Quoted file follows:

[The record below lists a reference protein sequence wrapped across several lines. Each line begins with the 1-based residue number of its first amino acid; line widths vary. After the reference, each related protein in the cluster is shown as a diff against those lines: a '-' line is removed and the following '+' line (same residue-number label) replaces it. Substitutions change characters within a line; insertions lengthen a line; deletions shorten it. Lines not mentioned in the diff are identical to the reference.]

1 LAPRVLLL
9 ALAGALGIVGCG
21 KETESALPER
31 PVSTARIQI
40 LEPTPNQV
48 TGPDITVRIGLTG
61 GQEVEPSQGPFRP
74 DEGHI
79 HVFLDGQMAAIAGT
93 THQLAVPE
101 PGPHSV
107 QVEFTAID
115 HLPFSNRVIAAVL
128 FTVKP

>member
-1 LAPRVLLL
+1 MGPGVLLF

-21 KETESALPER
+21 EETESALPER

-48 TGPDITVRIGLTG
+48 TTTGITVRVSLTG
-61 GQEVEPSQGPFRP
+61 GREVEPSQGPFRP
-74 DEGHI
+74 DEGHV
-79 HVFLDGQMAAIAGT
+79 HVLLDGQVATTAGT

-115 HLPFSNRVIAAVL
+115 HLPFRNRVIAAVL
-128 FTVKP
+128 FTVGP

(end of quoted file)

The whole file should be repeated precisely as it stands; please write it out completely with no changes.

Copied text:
[The record below lists a reference protein sequence wrapped across several lines. Each line begins with the 1-based residue number of its first amino acid; line widths vary. After the reference, each related protein in the cluster is shown as a diff against those lines: a '-' line is removed and the following '+' line (same residue-number label) replaces it. Substitutions change characters within a line; insertions lengthen a line; deletions shorten it. Lines not mentioned in the diff are identical to the reference.]

1 LAPRVLLL
9 ALAGALGIVGCG
21 KETESALPER
31 PVSTARIQI
40 LEPTPNQV
48 TGPDITVRIGLTG
61 GQEVEPSQGPFRP
74 DEGHI
79 HVFLDGQMAAIAGT
93 THQLAVPE
101 PGPHSV
107 QVEFTAID
115 HLPFSNRVIAAVL
128 FTVKP

>member
-1 LAPRVLLL
+1 MGPGVLLF

-21 KETESALPER
+21 EETESALPER

-48 TGPDITVRIGLTG
+48 TTTGITVRVSLTG
-61 GQEVEPSQGPFRP
+61 GREVEPSQGPFRP
-74 DEGHI
+74 DEGHV
-79 HVFLDGQMAAIAGT
+79 HVLLDGQVATTAGT

-115 HLPFSNRVIAAVL
+115 HLPFRNRVIAAVL
-128 FTVKP
+128 FTVGP